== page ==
The Enterprise is infested with Rigellian Fever which is like COVID only dangerous. Kirk, Spock and McCoy beam down to planetoid blah, blah, blah to get unobtanium which will cure the fever. There they meet the robot guard of the planetoid’s owner, Mr. Flint. After some posturing Flint agrees to help McCoy make a serum from the mineral.
In his home, Flint has rare masterpieces of art by Leonardo da Vinci and Johannes Brahms. And it turns out he actually is those two men and many other like Alexander the Great, Solomon and perhaps the greatest of all, Donald Trump. He was a Mesopotamian soldier from around 4,000 B.C. and after being stabbed through the heart he discovered that he was immortal. And he has a mate named Rayna who wears the form fitting silvery dress that is the true mark of an android woman, which they determine she is. Of course, Kirk falls in love with Rayna and Flint and Kirk do battle over her. But when she has to choose between these two manly men her circuits burn out and she dies. When they return to the ship to save the crew with the cure, McCoy reveals that he has determined that Flint’s immortality was voided when he left Earth and he will die after the rest of a normal life.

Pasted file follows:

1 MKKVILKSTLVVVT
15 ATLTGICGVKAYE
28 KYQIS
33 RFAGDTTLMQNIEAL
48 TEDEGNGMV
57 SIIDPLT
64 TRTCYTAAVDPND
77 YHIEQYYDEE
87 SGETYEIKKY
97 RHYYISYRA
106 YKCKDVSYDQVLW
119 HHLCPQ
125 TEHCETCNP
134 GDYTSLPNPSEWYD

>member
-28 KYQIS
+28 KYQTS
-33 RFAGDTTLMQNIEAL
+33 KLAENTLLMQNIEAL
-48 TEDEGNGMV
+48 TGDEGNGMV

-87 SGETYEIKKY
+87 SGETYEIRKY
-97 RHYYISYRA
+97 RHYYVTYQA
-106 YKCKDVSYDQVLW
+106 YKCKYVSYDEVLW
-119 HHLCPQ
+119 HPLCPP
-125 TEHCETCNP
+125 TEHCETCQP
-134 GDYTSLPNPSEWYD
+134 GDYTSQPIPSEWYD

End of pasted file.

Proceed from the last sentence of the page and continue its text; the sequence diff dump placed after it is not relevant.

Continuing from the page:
This is a very unique episode. The concept of the immortal human who has been so many famous men is brilliant. What they do with this concept is not so brilliant. Having Kirk go through all his typical libido exercises is embarrassing. But we do get to reach the heights of the Shatner Mockery Index. I think the best examples of this are:
- When Flint shrinks the Enterprise to a model about a foot long, Kirk stares into the bridge viewport and we see his huge head looking anguished in the bridge screen.
- When Kirk first declares his love for Rayna, he makes all the spastic Kirk faces he’s so famous for.
- When Rayna declares herself independent of Flint’s orders, Kirk starts crowing about how she’s “human down to the last blood cell!”
It’s probably only my subjective enjoyment of the concept of a science fiction story with a man that has lived through all of our history and been so many famous men that saves this episode from my scorn. Objectively it has many of the same weaknesses that the season three episodes suffer from. But I’m fond of it for the reason I’ve stated. So, I’ll mark it as a 7 // 9.